“A Broadcast” begins with a rare moment of respite on a Touché Amoré album. Soft guitar chords ripple with tremolo then vanish. Weeping pedal steel wafts upward over distant acoustic strums. “It’s that special kind of quiet where one might be concerned,” sings Jeremy Bolm in a softened version of his blunt, frantic bark. “But even with this silence, my voice can be misheard.”
I dunno. Seems to me Bolm’s intentions usually come through loud and clear. With Touché Amoré, he traffics in a harsh, combustible form of post-hardcore in which emotions run hot and melodrama is a renewable resource. The genre tends toward heart-on-sleeve sloganeering that renders a singer’s interior life in biting, memorable outbursts, and Bolm supplies them in abundance. “Been a faulty poet, a personal arsonist/ A last responder to my own self interest,” he self-analyzes on “Deflector,” an early taste of Touché Amoré’s new album Lament that emerged more than a year ago. Bolm interrogates his own neuroses a lot on these fiery new songs, and he rarely leaves us guessing about where his head’s at. As he himself admits at the peak of “Savoring,” one of Lament’s most intense tracks: “I’ve never been too subtle!”
Subtle, no. Artful, most definitely. Four years ago, on the Los Angeles band’s harrowing career pinnacle Stage Four, Bolm addressed a subject worthy of all his ardor and severity: His mother’s death from cancer and the grief that followed. It was a devastating, enthralling record, heavy in every sense. As his bandmates continued to hone in on a sweet spot between careening full-speed-ahead punk and grand post-rock atmospherics, Bolm poured his heart out with uncommon urgency. “You died at 69 with a body full of cancer,” he railed at one point. “I asked your god, ‘How could you?!’ but never heard an answer.” Elsewhere he turned that accusatory finger back at himself: “She passed away about an hour ago/ While you were onstage living the dream.” Bolm’s brutally honest reflections played like a tour through the many kinds of darkness that can arise when a loved one dies, lending new depth and power to an already formidable band.
Lament is billed as the light at the end of that tunnel, the sound of Touché Amoré finding some kind of hope in this world. That’s true to a point, but the album is not exactly a pivot to optimism. Bolm had to fight hard for whatever healing he’s experienced, and you can hear that struggle in every track. “I talk myself out of myself/ When I’m overwhelmed,” he confesses on “Reminders.” “Is there a way to feel free/ Without being someone else?” As “Feign” shifts into high gear, he howls, “I say the wrong thing at the perfect time!” On the blistering album opener “Come Heroine,” with Trapped Under Ice and Angel Du$t’s Justice Tripp in tow, Bolm expresses gratitude for a woman who helped show him the way forward, but not without self-deprecation: “And I’m just a risk/ A colossal near miss/ Prone to resist what is best for me.” He even shouts out the depressive Counting Crows classic “Round Here” as “an almost perfect song” on “Exit Row,” as if to accentuate what pervasive adversaries his sadness and defeatism have become.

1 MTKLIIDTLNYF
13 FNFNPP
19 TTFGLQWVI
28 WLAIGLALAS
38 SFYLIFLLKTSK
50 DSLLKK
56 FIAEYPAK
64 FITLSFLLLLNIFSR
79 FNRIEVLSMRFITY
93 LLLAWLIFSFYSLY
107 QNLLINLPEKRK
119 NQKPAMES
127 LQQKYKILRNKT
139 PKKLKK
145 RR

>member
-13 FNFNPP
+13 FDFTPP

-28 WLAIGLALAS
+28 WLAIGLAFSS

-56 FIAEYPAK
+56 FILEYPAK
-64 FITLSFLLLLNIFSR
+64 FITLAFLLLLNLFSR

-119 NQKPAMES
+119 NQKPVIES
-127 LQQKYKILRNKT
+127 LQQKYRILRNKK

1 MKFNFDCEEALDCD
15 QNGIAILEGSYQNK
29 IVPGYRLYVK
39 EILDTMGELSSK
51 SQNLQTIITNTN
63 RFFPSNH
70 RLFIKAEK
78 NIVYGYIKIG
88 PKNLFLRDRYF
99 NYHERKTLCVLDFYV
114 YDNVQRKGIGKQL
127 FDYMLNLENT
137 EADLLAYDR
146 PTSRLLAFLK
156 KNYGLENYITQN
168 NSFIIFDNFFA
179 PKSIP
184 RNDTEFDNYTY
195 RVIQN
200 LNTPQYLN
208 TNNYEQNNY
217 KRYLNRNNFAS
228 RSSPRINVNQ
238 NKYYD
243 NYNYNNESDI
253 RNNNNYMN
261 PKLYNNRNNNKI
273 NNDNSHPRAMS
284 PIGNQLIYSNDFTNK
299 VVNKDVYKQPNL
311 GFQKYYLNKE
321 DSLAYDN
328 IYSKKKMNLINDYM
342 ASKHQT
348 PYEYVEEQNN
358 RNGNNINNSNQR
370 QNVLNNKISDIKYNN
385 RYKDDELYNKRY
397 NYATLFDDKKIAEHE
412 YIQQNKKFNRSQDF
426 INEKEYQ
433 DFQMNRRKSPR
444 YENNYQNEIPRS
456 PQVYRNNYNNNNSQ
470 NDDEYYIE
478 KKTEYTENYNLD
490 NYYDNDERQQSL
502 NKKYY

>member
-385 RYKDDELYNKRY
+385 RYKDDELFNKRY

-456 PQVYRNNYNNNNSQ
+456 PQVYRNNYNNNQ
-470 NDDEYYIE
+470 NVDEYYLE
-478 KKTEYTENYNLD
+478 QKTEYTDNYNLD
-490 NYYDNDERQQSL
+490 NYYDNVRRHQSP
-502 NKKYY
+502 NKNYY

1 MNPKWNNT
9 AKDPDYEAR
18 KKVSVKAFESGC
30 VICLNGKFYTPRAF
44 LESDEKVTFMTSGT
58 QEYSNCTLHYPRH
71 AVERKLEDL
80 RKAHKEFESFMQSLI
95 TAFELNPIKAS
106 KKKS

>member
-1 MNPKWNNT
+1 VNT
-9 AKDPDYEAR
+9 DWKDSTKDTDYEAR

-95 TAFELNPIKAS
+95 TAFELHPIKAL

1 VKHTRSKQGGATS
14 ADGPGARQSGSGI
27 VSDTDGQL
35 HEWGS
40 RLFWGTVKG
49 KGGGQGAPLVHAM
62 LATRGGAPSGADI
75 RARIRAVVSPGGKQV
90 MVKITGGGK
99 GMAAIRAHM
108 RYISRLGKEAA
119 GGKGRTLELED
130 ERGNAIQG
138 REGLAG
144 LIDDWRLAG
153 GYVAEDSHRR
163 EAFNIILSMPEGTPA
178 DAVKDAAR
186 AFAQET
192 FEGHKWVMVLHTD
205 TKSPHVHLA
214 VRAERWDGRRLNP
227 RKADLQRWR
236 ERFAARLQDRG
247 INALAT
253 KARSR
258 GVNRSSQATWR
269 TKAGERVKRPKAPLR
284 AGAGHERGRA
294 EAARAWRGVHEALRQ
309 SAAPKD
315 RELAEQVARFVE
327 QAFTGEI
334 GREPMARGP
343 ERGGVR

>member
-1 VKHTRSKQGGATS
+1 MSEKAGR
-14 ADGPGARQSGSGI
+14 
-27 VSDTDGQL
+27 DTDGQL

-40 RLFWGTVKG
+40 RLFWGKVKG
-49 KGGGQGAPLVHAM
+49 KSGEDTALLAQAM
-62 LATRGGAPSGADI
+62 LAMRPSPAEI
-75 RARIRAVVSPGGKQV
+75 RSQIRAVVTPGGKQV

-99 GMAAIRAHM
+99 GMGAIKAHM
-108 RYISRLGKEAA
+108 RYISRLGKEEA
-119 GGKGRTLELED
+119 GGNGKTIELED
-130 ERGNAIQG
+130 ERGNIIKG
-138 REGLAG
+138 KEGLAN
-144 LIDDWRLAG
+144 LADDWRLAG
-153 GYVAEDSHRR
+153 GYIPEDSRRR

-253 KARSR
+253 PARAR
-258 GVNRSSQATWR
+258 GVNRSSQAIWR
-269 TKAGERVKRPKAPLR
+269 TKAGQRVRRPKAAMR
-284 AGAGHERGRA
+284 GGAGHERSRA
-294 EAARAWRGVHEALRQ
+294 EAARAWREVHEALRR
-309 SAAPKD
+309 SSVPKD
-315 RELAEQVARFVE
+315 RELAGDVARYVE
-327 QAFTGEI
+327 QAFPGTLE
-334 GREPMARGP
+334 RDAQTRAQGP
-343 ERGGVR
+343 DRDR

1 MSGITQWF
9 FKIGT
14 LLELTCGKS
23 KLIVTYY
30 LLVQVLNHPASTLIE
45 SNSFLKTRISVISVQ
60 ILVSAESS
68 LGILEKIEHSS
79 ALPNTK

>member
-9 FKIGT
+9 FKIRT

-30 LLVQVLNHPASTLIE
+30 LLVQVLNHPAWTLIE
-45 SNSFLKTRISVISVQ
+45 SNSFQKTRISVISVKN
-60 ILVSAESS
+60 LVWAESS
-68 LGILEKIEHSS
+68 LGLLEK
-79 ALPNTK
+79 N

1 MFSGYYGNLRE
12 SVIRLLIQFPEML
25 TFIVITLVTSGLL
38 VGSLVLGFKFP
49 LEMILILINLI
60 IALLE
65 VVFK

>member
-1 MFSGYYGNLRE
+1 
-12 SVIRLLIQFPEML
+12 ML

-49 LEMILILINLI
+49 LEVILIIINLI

Not that he was exactly vague about his feelings on Stage Four, but Bolm may be particularly focused on clear communication this time around due to the influence of Ross Robinson, the veteran producer known for drawing a thunderous sonic violence out of everyone from nu-metal pioneers Korn and Slipknot to this band’s post-hardcore forebears At The Drive-In and Blood Brothers. He did the same for Touché Amoré here, scaling back the bleary emotional fog that hung over their prior album and presenting the band at its leanest and most ferocious, so that each snare crack, guitar riff, and vocal take lands with visceral force. Yet Lament also finds the band venturing off in ambitious new directions, such as the rich swells of pedal steel and arena-ready “whoa-oh” backing vocals that buoy “A Broadcast” to the horizon line, or the major-key chord progression that makes “Reminders” the first Touché Amoré song you might accurately describe as zippy. As is his wont, Robinson somehow made this band sound harder and catchier all at once.
Beyond his sonic hallmarks, Robinson has a “folklore” about him — “He’s gonna get the drummer kicked out or replaced, and he’s gonna make the singer cry,” Bolm explained on a recent episode of the hardcore podcast Axe To Grind — and his legendarily rigorous studio tactics were just as important to Touché Amoré’s creative process. In that same interview, Bolm recalled his first attempt to let Robinson in on his headspace while working on “Deflector” last year. “Just so you know, our entire last album is about my mom passing,” the singer explained. “And this record is not about that. This is me moving on from that. This is my life since that record.” A deep two-hour conversation ensued when Robinson replied, “So, where’s your mom right now?” Once sessions began in earnest, he forced the full band to run through songs 60 or 70 times just to get drum tracks, fraying Bolm’s voice in the process. Bolm said his words were subject to similar scrutiny: “[Robinson] brings me in and he wants me to read the lyrics to everybody and go line by line and explain what every single line is about. And he’s going to ask a question and a follow-up question and then maybe even ask a member of the band how that line makes them feel. So it’s really, really, really intense.”